About Me

Hello readers!  Thanks for taking the time to visit my blog. I’m an Instructional Designer with the University of Maryland’s Learning Technology Design group in the Division of Information Technology. My area of specialty is Accessible and Personalized Learning.

lighthouseprofileI was awarded a Global Partnerships Staff Travel Grant to visit the University of Edinburgh’s Institute for Academic Development in February 2017, based on my proposal entitled “Sharing Best Practices in Accessible and Inclusive Learning Between the University of Maryland and University of Edinburgh.  With this blog, I hope to share my experience before, during, and after this trip.

Many thanks to the University of Maryland’s Office of International Affairs for offering this Grant program and providing such a wonderful opportunity for collaboration with other institutions, the Division of Information Technology, and to my colleagues across campus for supporting me in this adventure.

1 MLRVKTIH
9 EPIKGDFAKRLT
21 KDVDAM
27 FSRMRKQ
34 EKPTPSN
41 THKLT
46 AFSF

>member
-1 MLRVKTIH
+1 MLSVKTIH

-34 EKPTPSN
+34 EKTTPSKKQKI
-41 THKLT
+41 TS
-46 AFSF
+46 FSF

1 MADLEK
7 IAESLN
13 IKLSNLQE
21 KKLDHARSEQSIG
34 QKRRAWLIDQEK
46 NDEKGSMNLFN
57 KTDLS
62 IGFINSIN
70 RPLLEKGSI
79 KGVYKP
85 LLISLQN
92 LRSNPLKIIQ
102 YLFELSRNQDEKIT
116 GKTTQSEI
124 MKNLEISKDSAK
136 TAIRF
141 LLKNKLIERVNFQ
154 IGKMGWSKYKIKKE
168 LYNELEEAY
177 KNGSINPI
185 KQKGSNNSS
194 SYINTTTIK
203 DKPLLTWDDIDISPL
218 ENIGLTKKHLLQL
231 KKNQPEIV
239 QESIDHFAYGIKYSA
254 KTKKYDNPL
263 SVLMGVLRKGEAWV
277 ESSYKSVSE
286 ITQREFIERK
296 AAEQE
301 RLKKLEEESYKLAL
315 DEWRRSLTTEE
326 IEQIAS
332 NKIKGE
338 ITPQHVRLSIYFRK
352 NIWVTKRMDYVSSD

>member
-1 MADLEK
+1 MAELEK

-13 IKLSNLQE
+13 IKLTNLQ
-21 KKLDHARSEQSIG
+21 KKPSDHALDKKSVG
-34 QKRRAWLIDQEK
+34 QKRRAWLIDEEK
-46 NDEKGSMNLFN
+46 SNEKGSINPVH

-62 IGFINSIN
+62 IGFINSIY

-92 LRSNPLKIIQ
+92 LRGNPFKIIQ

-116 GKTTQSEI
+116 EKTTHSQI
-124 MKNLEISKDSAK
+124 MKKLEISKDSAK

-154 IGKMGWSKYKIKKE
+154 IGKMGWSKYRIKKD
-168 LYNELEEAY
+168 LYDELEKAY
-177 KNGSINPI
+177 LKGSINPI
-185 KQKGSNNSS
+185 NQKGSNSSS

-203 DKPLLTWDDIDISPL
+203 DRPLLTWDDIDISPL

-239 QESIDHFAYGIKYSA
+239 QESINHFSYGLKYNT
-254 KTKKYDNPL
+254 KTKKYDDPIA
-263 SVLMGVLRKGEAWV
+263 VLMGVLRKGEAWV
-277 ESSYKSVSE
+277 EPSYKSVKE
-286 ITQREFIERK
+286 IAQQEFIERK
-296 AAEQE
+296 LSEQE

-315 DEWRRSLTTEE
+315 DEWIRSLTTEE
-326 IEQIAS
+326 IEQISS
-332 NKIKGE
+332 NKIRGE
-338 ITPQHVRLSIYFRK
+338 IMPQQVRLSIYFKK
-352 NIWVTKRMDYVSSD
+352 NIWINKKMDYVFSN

I first became interested in issues of accessibility and inclusive learning many years ago when I left my job in the publishing field to go to graduate school and then try my hand as a middle school Special Education teacher. After 5 years, I felt classroom teaching was just not a good fit for me personally. (Anyone who has taught for more than 5 years has my undying respect!) But that experience gave me a firsthand look at the challenges faced by individuals with disabilities or different learning styles. One of my daily tasks was to work with the general education teachers to modify their instruction and assignments to meet the needs of those students with identified disabilities. What quickly began to happen was that — without knowing it — I began lobbying for Universal Design. Because of course if the instruction was made accessible to everyone at its creation, there would be no need to modify it later. And it would be accessible to every student, regardless of whether they had been through the process of being formally identified as having a disability.

Working with these other teachers and professionals then led me to a roundabout way of getting to higher education, and to the University of Maryland, which is where I have been since 2007. I’ve had a few different job titles while I’ve been here, but have always incorporated my understanding of the diversity of learners’ needs along the way. Focusing on this area now, and having the opportunity to share what we’re doing here and learn from international colleagues is both exciting and inspiring.  Thanks for reading my story!